Using temporary greens during the winter season is often a contentious issue.
As with many golf related subjects it elicits divergent viewpoints, with queries being raised as to why one club is on temporary greens and another is playing their normal greens. Like many other greenkeepers I often face this question during the colder, harsher winters. To help clarify my thinking.
We need to avoid playing on normal greens when:
- frost is visible on the surface of the green as the plants are frozen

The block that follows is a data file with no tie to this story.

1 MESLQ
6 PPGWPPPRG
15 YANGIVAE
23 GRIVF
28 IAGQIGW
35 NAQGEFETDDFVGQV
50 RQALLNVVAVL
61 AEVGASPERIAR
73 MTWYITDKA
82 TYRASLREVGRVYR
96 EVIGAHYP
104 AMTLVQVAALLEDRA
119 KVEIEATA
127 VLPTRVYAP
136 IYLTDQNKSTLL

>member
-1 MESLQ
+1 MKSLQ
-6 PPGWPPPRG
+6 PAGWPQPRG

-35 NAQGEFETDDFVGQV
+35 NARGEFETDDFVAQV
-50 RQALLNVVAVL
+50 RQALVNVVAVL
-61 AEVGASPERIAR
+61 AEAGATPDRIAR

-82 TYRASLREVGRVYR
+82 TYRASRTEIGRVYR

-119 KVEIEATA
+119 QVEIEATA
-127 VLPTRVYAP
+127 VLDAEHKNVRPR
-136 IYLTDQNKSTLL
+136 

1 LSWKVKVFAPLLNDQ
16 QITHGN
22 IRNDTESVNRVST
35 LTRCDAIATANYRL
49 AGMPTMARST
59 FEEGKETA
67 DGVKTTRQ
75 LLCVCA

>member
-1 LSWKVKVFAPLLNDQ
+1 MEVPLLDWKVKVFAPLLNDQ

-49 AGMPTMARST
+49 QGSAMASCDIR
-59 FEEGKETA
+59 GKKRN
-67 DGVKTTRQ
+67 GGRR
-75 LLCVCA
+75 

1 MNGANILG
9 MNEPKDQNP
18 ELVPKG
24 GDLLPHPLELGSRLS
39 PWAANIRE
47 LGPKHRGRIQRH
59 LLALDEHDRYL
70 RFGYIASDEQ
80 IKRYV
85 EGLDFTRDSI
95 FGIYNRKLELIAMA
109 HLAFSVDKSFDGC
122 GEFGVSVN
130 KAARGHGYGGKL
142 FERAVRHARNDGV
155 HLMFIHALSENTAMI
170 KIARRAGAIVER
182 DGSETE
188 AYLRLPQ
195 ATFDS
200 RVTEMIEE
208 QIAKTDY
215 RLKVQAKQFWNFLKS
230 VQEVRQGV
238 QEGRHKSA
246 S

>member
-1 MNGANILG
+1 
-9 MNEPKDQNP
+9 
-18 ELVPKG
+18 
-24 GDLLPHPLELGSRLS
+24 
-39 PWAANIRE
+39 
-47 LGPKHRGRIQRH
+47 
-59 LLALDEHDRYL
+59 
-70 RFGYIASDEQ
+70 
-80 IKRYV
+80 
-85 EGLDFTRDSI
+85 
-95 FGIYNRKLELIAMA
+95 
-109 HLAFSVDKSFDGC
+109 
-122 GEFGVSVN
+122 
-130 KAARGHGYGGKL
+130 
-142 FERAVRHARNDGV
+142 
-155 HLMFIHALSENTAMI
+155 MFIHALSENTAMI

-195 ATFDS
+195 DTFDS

- the upper layer is thawed and the lower layer is frozen, foot traffic
can cause the roots to shear, so killing the plants.
There is no one-size-fits-all scenario, each course's greenkeeper must make a judgement after assessing the weather facts and taking account of the local ground. That is, courses on firmer pure sand are at less risk than those on heavy softer clay based ones which are more liable to movement, such as here at The Glen.
The use of temporary greens is never taken lightly and it is far from the easy decision. It is done to protect your course so we have good surfaces throughout the remainder of the year.